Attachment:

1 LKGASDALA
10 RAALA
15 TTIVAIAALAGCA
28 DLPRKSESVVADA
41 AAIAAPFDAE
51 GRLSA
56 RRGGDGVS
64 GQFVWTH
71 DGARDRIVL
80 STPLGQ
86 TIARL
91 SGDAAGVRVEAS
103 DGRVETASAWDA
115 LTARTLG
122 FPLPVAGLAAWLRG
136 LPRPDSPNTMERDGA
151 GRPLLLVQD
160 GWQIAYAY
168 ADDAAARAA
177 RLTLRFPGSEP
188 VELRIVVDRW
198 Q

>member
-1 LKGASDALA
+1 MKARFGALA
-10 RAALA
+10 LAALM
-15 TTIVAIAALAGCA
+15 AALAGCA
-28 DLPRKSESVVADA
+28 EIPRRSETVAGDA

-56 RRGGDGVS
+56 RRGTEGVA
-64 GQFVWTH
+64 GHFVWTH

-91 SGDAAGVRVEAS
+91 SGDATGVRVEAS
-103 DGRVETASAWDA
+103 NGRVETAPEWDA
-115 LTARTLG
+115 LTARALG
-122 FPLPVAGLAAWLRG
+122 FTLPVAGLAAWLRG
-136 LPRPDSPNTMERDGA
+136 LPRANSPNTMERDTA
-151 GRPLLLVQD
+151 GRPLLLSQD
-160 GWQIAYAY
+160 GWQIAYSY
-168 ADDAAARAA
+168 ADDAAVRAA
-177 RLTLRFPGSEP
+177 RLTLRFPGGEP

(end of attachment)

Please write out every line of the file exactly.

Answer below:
1 LKGASDALA
10 RAALA
15 TTIVAIAALAGCA
28 DLPRKSESVVADA
41 AAIAAPFDAE
51 GRLSA
56 RRGGDGVS
64 GQFVWTH
71 DGARDRIVL
80 STPLGQ
86 TIARL
91 SGDAAGVRVEAS
103 DGRVETASAWDA
115 LTARTLG
122 FPLPVAGLAAWLRG
136 LPRPDSPNTMERDGA
151 GRPLLLVQD
160 GWQIAYAY
168 ADDAAARAA
177 RLTLRFPGSEP
188 VELRIVVDRW
198 Q

>member
-1 LKGASDALA
+1 MKARFGALA
-10 RAALA
+10 LAALM
-15 TTIVAIAALAGCA
+15 AALAGCA
-28 DLPRKSESVVADA
+28 EIPRRSETVAGDA

-56 RRGGDGVS
+56 RRGTEGVA
-64 GQFVWTH
+64 GHFVWTH

-91 SGDAAGVRVEAS
+91 SGDATGVRVEAS
-103 DGRVETASAWDA
+103 NGRVETAPEWDA
-115 LTARTLG
+115 LTARALG
-122 FPLPVAGLAAWLRG
+122 FTLPVAGLAAWLRG
-136 LPRPDSPNTMERDGA
+136 LPRANSPNTMERDTA
-151 GRPLLLVQD
+151 GRPLLLSQD
-160 GWQIAYAY
+160 GWQIAYSY
-168 ADDAAARAA
+168 ADDAAVRAA
-177 RLTLRFPGSEP
+177 RLTLRFPGGEP